Despite our adequate understanding of the invasion route of Lso within the potato psyllid, the mechanisms underpinning the transmission process remain largely unknown. In a previous analysis of LsoA and LsoB transmission, we determined that the titer of LsoB increases faster in the gut of adult psyllids than LsoA and that significantly higher LsoB titers were measured between 4 and 12 days of acquisition access period (AAP). Further, this difference in the acquisition was linked with a difference in transmission efficiency: 30 days after a 7-day AAP 90% of the test plants were positive for LsoB, while only 30% of the test plants were positive for LsoA [25]. In addition, the rates of Lso transmission also depend upon potato psyllid haplotypes, even with the same Lso haplotype [26].

Transcriptome analysis is a powerful methodology to quantify global gene expression patterns in various contexts from a single cell to whole tissues. Our earlier transcriptome studies analyzed the potato psyllid’s responses to Lso at the whole-body level, where an abundance of genes such as vitellogenin and heat shock proteins were differentially expressed [27]. That analysis also revealed that immune genes commonly induced in response to Gram-negative bacteria in other insects were absent [27]. Similar results were found in the Asian citrus psyllid, which is known to transmit a related Liberibacter species [28]. In addition, Ghosh et al. [29] found genes from the endoplasmic reticulum-associated degradation (ERAD) and the unfolded protein response (UPR) pathways overexpressed in the gut of carrot psyllid B. trigonica after infection with Lso haplotype D. Although the above studies have contributed to our understanding of the molecular basis of the interactions between Lso and its insect vectors, the transcriptional responses of the potato psyllid gut to the infection with LsoA and LsoB have not been evaluated. Considering our previous results that identified differences in the acquisition of these two haplotypes [25], evaluating the gut responses to each haplotype could be key to determine the molecular mechanisms involved in Lso acquisition. In turn, candidate genes to disrupt transmission could be identified.

Here, we took advantage of the existence of two bacterial haplotypes with different pathogenicity to identify key components involved in the gut responses to Lso based on transcriptome analyses. We compared the gut transcriptomes of potato psyllids after feeding on LsoA- or LsoB-infected tomato plants for 2 and 7 days, which correspond to early and late gut colonization times, respectively [25]. Our two objectives were to: (1) compare the psyllid gut responses to two Lso haplotypes—LsoA and LsoB—to identify the similarities and differences between these responses, and (2) provide insights into how the potato psyllid gut responds in a temporal manner to LsoA or LsoB. This study will contribute to the knowledge of the mechanisms underpinning the interactions between the potato psyllid and Lso at the gut interface, which can serve as a basis for developing new strategies to control vector-borne diseases based on pathogen transmission disruption.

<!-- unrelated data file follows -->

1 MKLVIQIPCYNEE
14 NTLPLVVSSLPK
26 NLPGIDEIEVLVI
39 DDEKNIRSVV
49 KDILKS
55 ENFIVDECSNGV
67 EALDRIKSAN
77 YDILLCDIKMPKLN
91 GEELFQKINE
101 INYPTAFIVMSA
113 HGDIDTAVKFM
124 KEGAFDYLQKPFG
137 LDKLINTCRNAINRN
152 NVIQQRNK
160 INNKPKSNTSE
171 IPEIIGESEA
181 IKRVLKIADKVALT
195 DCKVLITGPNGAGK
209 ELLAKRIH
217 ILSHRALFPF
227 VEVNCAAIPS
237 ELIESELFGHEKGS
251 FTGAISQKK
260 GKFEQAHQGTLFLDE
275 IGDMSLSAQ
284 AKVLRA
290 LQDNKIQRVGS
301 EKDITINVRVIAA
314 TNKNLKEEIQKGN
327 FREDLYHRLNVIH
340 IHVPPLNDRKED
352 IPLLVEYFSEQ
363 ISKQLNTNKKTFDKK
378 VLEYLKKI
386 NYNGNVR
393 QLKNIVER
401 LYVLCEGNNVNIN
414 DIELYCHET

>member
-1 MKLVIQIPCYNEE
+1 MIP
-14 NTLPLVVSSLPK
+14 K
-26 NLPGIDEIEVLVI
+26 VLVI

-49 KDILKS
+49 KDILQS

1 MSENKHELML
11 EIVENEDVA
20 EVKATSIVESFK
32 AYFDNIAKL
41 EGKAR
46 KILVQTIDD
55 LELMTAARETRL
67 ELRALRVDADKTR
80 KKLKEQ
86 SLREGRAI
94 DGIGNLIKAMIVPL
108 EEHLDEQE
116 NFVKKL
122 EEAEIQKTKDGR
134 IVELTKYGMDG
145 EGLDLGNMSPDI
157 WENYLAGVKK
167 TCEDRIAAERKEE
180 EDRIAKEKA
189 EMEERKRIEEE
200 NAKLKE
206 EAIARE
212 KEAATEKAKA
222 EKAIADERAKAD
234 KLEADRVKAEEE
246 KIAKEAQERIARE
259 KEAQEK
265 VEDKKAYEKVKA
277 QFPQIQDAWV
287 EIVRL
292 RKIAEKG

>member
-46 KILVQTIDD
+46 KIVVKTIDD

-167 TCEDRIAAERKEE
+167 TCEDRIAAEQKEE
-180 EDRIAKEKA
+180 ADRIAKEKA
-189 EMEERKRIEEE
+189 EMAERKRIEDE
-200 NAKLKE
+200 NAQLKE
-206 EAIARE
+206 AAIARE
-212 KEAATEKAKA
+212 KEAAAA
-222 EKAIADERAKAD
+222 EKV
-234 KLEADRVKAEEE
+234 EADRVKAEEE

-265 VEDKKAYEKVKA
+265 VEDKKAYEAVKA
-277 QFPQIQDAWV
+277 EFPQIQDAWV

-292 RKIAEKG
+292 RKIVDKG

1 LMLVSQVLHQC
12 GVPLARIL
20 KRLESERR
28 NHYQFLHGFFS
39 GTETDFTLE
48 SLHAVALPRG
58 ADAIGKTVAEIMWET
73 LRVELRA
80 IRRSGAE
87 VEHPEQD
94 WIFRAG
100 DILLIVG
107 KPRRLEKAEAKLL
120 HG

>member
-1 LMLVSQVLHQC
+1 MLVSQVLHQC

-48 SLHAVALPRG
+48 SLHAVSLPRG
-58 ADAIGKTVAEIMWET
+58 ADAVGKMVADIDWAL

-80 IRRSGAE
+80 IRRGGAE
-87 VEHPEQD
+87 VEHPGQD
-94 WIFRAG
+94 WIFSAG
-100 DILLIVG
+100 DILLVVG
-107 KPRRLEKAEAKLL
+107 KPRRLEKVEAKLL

Materials and methods

All methods were performed in accordance with the relevant guidelines and regulations.

Insects and plants

Moneymaker tomato plants were grown from seed (Victory Seed Company, Molalla, OR). The psyllid colonies (western haplotype) were maintained on tomato plants at room temperature 24 ± 1°C and photoperiod of 16: 8 h (L: D) in insect cages (24 × 13.5 × 13.5 cm, BioQuip, Compton, CA). LsoA- and LsoB-infected tomato plants were obtained by allowing psyllids from the LsoA- or LsoB-infected colonies to feed for one week on 6-week-old tomato plants [30]. Three weeks after insect infestation, the plants were tested for Lso infection using the LsoF/OI2 primers [31], the Lso haplotype was confirmed using the Lso SSR-1 primers [32].

Lso infection, RNA purification and sequencing

Age-specific cohorts of female adult psyllids from the Lso-uninfected colony were collected and transferred to uninfected (control), LsoA- or LsoB-infected tomato plants for a 2- and a 7-day AAP. There were three replicates with 200 psyllid individuals for each AAP and Lso haplotype. The psyllids were collected from three independent colonies, and then transferred to three independent plants of each Lso haplotype. After infection, psyllid guts were dissected under the stereomicroscope (Olympus) as described in IbanezHancock and Tamborindeguy [33]. RNA samples for Illumina sequencing were purified using RNeasy Mini Kit (Qiagen, Hilden, Germany) followed by DNase I treatment with Turbo DNase (Ambion, Invitrogen, CA). Each RNA sample was ribo-depleted to remove psyllid rRNA using RiboMinus Transcriptome Isolation kit (Life Technologies, Carlsbad, CA) combined with 100 pmol of psyllid specific probes [34]. The depleted samples were submitted to Texas A&M AgriLife Genomics and Bioinformatic center for quality analysis, library preparation, and transcriptome sequencing. cDNA libraries were prepared using the TruSeq RNA Library Prep Kit v2 (Illumina®; San Diego, CA) following the manufacturer’s protocol. Libraries were multiplexed and sequenced on aHiseq-2500 platform (accession GSE206877).